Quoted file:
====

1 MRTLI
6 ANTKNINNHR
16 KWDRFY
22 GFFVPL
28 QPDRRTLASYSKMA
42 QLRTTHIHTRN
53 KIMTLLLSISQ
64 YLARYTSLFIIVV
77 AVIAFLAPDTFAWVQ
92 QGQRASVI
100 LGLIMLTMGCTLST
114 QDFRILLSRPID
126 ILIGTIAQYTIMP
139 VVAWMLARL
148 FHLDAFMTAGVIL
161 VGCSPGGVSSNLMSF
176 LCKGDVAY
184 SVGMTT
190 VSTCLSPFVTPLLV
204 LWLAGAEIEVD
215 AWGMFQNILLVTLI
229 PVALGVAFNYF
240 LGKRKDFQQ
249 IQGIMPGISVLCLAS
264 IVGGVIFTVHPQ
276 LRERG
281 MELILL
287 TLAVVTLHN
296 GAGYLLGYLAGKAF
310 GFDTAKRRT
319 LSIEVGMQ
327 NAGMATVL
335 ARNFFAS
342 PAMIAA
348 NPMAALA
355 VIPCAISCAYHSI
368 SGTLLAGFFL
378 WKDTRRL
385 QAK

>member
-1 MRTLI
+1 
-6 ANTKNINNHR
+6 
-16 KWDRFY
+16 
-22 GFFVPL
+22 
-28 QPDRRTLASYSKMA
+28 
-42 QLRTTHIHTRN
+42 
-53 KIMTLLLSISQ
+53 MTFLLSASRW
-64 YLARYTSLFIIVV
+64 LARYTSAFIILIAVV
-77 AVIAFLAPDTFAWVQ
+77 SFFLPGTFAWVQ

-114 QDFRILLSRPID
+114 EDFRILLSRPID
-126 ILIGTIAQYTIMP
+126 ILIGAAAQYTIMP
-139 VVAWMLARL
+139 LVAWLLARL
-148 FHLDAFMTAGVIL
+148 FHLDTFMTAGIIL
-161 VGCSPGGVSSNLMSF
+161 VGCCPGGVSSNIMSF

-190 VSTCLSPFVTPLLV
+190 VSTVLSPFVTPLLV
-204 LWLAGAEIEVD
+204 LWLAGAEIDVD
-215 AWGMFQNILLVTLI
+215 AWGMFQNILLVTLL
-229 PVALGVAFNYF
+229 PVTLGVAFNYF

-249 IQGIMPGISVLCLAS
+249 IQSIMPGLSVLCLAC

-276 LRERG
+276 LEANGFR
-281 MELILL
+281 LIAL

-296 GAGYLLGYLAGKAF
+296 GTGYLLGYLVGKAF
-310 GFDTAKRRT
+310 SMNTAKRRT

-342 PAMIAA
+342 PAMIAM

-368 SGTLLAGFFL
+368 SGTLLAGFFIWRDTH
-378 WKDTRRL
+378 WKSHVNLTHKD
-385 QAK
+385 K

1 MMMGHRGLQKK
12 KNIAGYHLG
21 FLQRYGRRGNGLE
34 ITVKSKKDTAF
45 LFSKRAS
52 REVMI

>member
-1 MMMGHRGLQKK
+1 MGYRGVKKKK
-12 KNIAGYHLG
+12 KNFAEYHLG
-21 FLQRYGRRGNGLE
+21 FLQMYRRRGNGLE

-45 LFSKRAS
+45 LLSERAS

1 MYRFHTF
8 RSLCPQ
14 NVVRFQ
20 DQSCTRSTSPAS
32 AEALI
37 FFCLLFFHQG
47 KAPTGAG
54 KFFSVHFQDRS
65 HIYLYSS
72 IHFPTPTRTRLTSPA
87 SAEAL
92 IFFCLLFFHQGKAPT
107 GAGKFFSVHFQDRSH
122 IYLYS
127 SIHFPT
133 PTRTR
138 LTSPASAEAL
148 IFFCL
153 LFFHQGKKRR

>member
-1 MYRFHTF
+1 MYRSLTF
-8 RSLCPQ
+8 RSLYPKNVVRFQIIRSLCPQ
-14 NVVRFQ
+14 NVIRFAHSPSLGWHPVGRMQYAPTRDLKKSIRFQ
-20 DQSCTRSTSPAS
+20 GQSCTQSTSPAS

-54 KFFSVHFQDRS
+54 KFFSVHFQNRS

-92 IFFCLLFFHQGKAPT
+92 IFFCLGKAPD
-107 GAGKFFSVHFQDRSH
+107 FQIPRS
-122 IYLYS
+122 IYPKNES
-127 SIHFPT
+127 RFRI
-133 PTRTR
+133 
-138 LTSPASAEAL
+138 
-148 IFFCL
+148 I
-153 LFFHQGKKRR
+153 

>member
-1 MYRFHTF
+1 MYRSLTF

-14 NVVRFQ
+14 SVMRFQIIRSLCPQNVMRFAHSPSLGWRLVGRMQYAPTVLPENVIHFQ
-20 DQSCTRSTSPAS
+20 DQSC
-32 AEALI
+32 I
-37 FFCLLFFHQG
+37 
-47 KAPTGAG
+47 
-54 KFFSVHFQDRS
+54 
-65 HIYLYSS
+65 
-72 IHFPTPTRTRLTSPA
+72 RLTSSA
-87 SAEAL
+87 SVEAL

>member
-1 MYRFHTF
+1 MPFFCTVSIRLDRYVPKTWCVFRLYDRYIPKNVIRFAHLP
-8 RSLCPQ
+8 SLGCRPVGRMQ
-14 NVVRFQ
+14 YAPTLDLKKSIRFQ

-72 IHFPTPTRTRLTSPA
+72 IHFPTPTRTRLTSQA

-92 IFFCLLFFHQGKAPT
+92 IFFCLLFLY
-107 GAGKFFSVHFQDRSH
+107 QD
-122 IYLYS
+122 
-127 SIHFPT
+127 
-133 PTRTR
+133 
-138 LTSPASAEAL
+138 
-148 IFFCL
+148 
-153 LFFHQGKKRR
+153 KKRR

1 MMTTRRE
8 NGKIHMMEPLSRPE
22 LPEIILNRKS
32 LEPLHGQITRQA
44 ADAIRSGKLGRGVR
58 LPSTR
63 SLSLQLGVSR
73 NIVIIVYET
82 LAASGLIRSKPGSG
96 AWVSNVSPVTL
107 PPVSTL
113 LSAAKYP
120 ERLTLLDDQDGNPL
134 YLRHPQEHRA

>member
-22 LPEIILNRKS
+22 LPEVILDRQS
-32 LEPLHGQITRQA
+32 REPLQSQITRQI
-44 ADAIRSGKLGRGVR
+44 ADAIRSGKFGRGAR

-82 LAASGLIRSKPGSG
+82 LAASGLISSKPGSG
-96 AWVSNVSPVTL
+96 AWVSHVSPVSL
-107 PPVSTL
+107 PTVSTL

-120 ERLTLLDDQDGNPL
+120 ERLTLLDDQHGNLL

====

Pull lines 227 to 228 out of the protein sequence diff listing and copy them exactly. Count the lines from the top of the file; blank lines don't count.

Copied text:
-107 PPVSTL
+107 PTVSTL